As for Campbell's prowess as a player, guitarist Boo Reiners of New York's acclaimed progressive country/bluegrass band Demolition String Band notes that Campbell's "vast set of natural skill and artistic muscle allowed him to transcend all genres, whether in the spotlight or supporting others as the consummate sideman."

"Regardless of such phenomenal success in the spotlight, he always stayed hungry, all the way to the end," adds Reiners. "Even casual listeners or viewers recognized his startling chops, but the way he communicated and delivered a song went straight to the heart. He put his soul into his work, and you felt that; he didn't 'perform' a song but gifted it to us, and we carry it with us like it was our very own."

In 2005, Demolition String Band presented a Glen Campbell tribute at New York's Rodeo Bar.

"It was an opportunity to gather our fellow artists in a spirit of community and celebrate great music that inspired us and the many local fans who keep live music alive night after night," says Reiners. "But this tribute was somehow extra special. I'm not sure I could put a finger on it, except to say that everyone felt the musical weight of the material and the subject, and put their heart and soul into it. There was a lot of joy in the room that night."

Music historian John Alexander assesses Campbell's impact on country music: "It cannot be overstated. He was the real deal--an extraordinarily talented musician from Arkansas who helped take country music uptown. What most people don't realize is that The Glen Campbell Goodtime Hour preceded The Johnny Cash Show by six months. The Goodtime Hour debuted in January 1969 while Cash's classic series started in June. Both shows helped introduce country music to a whole new audience."

In a statement, Shenandoah's Marty Raybon echoed Alexander.

"Glen Campbell, along with Johnny Cash, brought country music into the homes across America during the late '60s that will never be matched," said Raybon. "He was a versatile entertainer, session player and loving father. He will be missed by all that knew him and were touched by his amazing talent."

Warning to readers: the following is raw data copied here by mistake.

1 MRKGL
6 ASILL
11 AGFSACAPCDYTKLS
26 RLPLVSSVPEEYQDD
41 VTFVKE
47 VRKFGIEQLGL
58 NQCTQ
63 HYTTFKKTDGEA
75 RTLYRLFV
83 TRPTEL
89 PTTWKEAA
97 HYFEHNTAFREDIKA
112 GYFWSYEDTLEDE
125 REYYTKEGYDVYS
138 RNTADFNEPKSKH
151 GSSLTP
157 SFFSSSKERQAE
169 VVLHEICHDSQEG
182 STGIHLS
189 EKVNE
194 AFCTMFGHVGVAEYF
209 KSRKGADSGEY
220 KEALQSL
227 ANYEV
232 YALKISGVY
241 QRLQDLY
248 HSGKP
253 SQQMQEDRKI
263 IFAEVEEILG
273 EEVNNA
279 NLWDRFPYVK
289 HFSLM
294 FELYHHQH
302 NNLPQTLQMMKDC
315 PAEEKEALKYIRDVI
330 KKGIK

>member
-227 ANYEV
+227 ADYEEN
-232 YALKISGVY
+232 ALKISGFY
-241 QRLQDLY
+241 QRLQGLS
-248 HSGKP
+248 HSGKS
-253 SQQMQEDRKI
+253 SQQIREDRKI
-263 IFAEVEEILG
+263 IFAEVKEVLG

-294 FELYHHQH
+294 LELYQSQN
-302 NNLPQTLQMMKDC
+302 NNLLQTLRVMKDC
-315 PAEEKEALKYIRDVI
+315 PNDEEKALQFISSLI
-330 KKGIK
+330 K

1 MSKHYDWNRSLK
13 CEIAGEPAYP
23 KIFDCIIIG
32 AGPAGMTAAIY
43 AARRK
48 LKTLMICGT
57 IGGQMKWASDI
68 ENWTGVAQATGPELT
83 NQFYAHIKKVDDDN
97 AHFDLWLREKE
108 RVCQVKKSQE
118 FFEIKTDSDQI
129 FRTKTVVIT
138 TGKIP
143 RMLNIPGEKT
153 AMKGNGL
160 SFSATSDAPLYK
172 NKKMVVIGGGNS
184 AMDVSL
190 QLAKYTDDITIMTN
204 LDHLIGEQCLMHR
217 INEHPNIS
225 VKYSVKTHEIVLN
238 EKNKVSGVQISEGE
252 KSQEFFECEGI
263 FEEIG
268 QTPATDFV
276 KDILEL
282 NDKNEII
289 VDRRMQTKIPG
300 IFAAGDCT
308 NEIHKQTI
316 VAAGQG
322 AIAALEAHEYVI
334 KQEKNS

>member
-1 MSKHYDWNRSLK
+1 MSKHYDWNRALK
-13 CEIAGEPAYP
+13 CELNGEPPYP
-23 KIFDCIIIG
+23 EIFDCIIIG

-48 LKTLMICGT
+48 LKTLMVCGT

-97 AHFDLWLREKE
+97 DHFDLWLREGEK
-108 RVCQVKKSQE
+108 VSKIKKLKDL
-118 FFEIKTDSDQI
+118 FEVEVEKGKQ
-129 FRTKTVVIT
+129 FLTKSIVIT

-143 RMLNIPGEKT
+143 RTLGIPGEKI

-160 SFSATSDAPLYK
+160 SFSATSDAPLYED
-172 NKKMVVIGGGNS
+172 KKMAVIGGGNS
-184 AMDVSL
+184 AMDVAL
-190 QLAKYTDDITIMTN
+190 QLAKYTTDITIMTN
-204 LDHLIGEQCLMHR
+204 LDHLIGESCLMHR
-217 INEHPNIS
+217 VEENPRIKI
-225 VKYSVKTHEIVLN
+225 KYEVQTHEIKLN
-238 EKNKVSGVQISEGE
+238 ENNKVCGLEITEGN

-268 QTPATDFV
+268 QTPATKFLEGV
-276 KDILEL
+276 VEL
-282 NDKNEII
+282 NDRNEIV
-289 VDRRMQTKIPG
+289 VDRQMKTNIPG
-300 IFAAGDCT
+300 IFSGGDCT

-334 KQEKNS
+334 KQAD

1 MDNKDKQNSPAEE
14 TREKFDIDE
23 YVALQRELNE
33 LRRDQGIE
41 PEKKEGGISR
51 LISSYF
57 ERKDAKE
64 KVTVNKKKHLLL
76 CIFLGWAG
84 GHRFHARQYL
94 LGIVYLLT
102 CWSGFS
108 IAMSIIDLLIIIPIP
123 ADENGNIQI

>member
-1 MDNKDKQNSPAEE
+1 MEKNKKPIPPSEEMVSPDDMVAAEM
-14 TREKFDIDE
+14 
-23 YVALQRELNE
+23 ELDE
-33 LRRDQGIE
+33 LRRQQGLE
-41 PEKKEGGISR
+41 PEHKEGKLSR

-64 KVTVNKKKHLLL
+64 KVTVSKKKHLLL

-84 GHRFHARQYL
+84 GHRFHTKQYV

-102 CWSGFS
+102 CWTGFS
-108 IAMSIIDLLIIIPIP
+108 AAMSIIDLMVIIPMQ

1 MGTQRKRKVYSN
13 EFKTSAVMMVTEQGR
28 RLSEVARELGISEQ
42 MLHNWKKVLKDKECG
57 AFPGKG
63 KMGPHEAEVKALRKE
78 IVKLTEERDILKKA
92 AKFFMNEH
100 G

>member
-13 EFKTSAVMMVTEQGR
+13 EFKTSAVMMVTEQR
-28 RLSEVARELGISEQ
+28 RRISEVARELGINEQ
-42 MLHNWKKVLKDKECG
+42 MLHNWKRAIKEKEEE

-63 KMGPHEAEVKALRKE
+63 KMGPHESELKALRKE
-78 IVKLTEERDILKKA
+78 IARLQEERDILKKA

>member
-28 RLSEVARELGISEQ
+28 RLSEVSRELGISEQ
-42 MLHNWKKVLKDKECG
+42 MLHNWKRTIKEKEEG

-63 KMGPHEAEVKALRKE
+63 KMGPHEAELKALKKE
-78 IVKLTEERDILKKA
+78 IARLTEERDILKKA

Fellow country star Pam Tillis, also in a statement, noted how her father Mel Tillis benefited from his exposure on Campbell's show.

"In some ways my family’s life changed once Dad became a semi-regular on the Glen Campbell show and we were always so grateful for that," said Tillis. "I just loved him always, he crossed genres effortlessly and even though he was astonishingly good looking and talented he came off so real and natural—a genius entertainer for sure."

And noteworthy Campbell fans everywhere singled out Campbell's relationship with songwriter Jimmy Webb, who penned such Campbell signature hits as "By the Time I Get to Phoenix," "Wichita Lineman" and"Galveston."

"Galveston" was one of the first singles I ever bought," says Alexander. "Jimmy Webb's lyrics and Glen's performance rank it among the finest collaborations in country music history."

Webb was understandlby grief-stricken.

"I am writing because I think you deserve some sort of message from me," he wrote on Facebook, likening his plight to "waking up in the morning in some Kafkaesque novella and finding that half of you is missing."

"Let the world note," Webb declared, "that a great American influence on pop music, the American Beatle, the secret link between so many artists and records that we can only marvel, has passed and cannot be replaced--my friend and brother in music, Glen Campbell."

Webb shared "the one great lesson that I learned from him as a kid: Musically speaking nothing is out of bounds." He also credited Campbell for giving him "a great wide lens through which to look at music."

Singling out Campbell's 1969 hit "Try a Little Kindness," Webb said that Campbell lived up to its lyric "shine your light on everyone you see" and that "the 'raison d'etre' for every Glen Campbell show was to bring every suffering soul within the sound of his voice up a peg or two."

And Webb testified to Campbell's friendship.

"He spoke my name from 10,000 stages," Webb said. "He was my big brother, my protector, my co-culprit, my John crying in the wilderness. Nobody liked a Jimmy Webb song as much as Glen!"

Webb concluded: "This I can promise: While I can play a piano he will never be forgotten. And after that someone else will revel in his vast library of recordings and pass them on to how many future generations? Possibly to all of them."